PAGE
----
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Proteins Therapy for Drug Discovery

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Published: Tue, 30 Jan 2018

Proteins are most dynamic and diverse macromolecules in our body, thus numerous functionally distinct proteins hold enormous promise for the development of new therapeutics for a variety of human ailments which contain mutated or other abnormal proteins, or those in an abnormally high or low concentration. However, the clinical application of protein therapeutics is still in its infancy since the poor physicochemical stability of proteins in the circulation and their limited membrane permeability interrupt successful delivery to the target sites. This review discusses advantages and limitations of current strategies, as well as the recent developments in protein delivery using nanoparticles. We also highlight nanoparticle-mediated alternative administration routes to injection, including oral, nasal, pulmonary, and transdermal delivery.

Keywords: nanoparticles, protein delivery, protein therapeutics, administration routes, drug delivery systems

  1. Introduction

With the strong growth in biopharmaceuticals and advanced drug delivery technologies in recent years, pharmaceutical companies are increasingly turning toward protein therapeutics in the search for drug discovery targets. A study by BCC Research indicated that the global market for bioengineered protein drugs was valued at $151.9 billion in 2013 and the market is further expected to grow to about $222.7 billion in 2019 for a compound annual growth rate (CAGR) of 7.2% from 2014 through 2019 [1]. Compared with the conventional small-molecule drugs that currently make up the majority of the pharmaceutical market, protein drugs offer the advantages of high specificity and less toxicity, whereas the high specificity often requires structural complexity of the proteins which can make them difficult to formulate, as well as challenging to deliver proteins to target disease sites. Nanotechnology-based approaches, including drug delivery systems using nanostructures such as liposomes, polymer nanoparticles, metallic nanoparticles, stimuli-responsive nanoparticles, and nanofabricated devices, has improved therapeutics in the field of biomedical applications [2,3]. This review describes current protein delivery technologies including those in the market, recent progress, and unmet needs in the formulations and delivery of proteins. The advances in nanotechnology reviewed here highlight that major hurdles in protein delivery can be met even through the patient-friendly, non-invasive routes.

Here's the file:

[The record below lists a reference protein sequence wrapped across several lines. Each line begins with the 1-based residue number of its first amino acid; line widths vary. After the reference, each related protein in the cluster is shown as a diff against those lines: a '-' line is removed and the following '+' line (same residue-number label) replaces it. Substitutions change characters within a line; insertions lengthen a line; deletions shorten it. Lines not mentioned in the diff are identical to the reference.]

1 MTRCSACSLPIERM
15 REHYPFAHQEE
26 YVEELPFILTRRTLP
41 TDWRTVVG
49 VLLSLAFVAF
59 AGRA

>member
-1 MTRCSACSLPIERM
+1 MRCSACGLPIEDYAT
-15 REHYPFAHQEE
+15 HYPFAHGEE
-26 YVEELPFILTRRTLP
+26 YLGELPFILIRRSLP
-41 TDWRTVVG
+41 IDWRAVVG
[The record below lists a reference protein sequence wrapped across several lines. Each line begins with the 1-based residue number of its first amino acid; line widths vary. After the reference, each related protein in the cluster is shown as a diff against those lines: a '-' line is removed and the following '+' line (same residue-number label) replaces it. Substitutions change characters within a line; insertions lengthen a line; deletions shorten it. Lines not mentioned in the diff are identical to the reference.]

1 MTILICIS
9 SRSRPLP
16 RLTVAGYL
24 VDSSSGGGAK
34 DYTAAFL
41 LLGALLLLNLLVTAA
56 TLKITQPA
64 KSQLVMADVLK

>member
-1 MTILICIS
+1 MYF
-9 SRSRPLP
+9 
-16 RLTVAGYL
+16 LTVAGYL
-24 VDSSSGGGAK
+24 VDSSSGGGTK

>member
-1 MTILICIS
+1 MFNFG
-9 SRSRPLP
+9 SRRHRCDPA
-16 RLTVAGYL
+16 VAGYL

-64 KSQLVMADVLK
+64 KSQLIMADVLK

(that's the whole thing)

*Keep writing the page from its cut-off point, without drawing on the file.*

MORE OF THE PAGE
1. Progress and challenges in protein delivery

To achieve successful protein therapeutics, the intrinsic characteristics of proteins such as structural instability and short half-life should be improved by designing appropriate protein delivery platforms. Inadequate design or formulation of protein drugs can cause degradation, denaturation, and/or aggregation of the protein molecules, and these could potentially cause immunogenic side effects after administration as well as lead to a loss in pharmacological activity. Effective intracellular protein delivery also remains a challenge as hydrophilic and large sizes of proteins are hardly permeated through the cell membrane. In this section, current technologies to deliver proteins, including intracellular delivery strategies, and their limitations will be discussed.

  1. Current protein formulations and modifications